Mason Miller is the prospect call-up everyone is talking about now, and one of my greatest laments is that I never got a chance to proselytize about him here. His rise to prominence was so abrupt, taking place over so few appearances, that the window just wasn't there -- or at least, I didn't see it..
But that's not going to happen with Andrew Abbott, a left-hander in the Reds system who now has 36 strikeouts to just three walks in 15 2/3 innings. Granted, he won't be getting the call next week -- he's only in Double-A -- but if you play in a Dynasty league and don't have to concern yourself as much with timetables, he's as close as you'll get to a Mason Miller mulligan.
I'll have more to say about Abbott in a bit, but first thing's first. Here are the top five prospects to stash.
Five on the verge
(These are the prospects most worth stashing in redraft leagues.)
Matt Mervis, 1B, Cubs
2022 minors: .309 BA (512 AB), 36 HR, 40 2B, .984 OPS, 50 BB, 107 K
2023 minors: .267 BA (45 AB), 3 HR, 3 2B, .960 OPS, 13 BB, 11 K
Matt Mervis has trended on Twitter almost every day this week. Sure, he's hot right now, with three multi-hit games in his past five, but streaking minor-leaguers rarely get that kind of attention. As I said for Brett Baty a week ago, the pressure is mounting. Like Baty, Mervis is blocked by a veteran retread struggling to keep his head above water. Even with a home run Thursday (his first), Eric Hosmer is batting .245 with a .649 OPS. He's been one of the few weak points in a Cubs lineup that has them looking like surprise contenders. At 25, Mervis doesn't have much left to prove, particularly after he led all the minors in extra-base hits and total bases last year.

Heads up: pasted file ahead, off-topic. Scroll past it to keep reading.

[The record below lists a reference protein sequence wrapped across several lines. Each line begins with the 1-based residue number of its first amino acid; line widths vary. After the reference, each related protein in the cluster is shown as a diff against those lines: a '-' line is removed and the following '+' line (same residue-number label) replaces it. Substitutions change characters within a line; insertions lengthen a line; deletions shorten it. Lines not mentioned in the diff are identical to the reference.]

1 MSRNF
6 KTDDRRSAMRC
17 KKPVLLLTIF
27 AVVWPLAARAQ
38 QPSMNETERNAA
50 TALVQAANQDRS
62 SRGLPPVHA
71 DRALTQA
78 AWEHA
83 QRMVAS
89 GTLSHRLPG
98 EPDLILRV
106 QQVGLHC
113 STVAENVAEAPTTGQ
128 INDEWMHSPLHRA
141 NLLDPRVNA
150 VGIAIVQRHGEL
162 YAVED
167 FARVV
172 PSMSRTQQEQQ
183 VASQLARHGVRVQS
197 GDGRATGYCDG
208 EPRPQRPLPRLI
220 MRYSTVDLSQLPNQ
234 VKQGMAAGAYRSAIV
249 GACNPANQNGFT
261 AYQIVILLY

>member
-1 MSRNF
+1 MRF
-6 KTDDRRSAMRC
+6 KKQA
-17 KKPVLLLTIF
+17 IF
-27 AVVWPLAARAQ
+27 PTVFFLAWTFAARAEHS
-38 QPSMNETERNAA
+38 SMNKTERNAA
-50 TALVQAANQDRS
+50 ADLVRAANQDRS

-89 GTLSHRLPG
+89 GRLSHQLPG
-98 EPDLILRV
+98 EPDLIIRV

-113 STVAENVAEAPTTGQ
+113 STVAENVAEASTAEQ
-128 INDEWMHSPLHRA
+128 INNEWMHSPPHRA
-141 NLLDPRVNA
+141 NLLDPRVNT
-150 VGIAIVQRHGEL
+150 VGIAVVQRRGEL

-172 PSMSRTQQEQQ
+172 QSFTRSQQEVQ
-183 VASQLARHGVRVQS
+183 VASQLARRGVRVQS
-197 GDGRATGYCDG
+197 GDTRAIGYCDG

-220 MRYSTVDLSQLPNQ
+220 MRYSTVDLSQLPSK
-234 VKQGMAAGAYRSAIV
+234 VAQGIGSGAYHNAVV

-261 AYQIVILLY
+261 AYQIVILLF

2022 minors: 11-7, 3.83 ERA, 1.16 WHIP, 167 IP, 33 BB, 218 K
2023 minors: 1-1, 5.40 ERA, 1.28 WHIP, 13 1/3 IP, 3 BB, 17 K
Every Madison Bumgarner start now requires a tourniquet. It's been getting progressively worse over the life of his Diamondbacks contract, and now that he's in the second-to-last year, maybe there's justification to begin phasing him out. The 33-year-old has made vague references to an ailment of some kind, so an IL stint would be a good place to start. Here's what Theo Mackie of The Arizona Republic had to report on the matter:
Torey Lovullo did not commit to Bumgarner making his next start. “We gotta talk it over.”— Theo Mackie (@theo_mackie) April 19, 2023
And who would assume Bumgarner's spot in the rotation? Why, the Diamondbacks' top pitching prospect, of course, who has rebounded nicely from a rocky first outing and, if you haven't heard, had a banner 2022, striking out more hitters than any minor-leaguer since 2001.